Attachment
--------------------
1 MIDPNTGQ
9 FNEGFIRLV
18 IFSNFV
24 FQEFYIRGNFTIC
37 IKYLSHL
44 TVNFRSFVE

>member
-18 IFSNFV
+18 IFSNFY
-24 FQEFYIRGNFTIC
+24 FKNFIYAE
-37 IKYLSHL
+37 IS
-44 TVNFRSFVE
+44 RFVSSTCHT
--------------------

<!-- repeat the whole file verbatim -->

1 MIDPNTGQ
9 FNEGFIRLV
18 IFSNFV
24 FQEFYIRGNFTIC
37 IKYLSHL
44 TVNFRSFVE

>member
-18 IFSNFV
+18 IFSNFY
-24 FQEFYIRGNFTIC
+24 FKNFIYAE
-37 IKYLSHL
+37 IS
-44 TVNFRSFVE
+44 RFVSSTCHT